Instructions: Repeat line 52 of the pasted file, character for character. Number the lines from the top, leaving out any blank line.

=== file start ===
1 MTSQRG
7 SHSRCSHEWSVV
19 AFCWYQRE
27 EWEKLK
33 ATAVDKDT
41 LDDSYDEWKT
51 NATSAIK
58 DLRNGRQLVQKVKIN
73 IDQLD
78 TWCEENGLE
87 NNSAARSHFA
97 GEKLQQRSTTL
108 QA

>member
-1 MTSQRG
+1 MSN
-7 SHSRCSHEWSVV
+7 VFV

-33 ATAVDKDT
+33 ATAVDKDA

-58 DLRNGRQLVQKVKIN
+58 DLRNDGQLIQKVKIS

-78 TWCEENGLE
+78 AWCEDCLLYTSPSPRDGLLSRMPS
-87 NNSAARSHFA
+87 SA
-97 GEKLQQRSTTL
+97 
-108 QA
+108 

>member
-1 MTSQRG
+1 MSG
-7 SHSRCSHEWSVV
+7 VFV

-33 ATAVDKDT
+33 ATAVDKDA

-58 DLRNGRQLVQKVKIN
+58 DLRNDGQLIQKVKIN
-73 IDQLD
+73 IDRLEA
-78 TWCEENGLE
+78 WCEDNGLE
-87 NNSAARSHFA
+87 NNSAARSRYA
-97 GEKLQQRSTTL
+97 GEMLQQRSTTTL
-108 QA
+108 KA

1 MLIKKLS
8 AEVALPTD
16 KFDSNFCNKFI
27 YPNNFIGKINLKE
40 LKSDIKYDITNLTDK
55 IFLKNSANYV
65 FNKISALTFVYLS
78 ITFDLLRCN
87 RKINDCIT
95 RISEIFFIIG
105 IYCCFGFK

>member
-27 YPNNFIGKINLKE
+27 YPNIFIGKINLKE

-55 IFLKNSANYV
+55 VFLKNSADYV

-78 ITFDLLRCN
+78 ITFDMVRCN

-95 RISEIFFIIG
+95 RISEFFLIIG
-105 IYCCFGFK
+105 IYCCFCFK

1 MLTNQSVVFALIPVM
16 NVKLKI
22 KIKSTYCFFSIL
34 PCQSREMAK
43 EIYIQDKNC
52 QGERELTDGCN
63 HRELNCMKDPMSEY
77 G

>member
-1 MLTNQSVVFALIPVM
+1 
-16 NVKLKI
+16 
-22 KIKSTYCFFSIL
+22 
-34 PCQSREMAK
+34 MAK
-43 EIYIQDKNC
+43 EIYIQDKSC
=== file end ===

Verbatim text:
16 KFDSNFCNKFI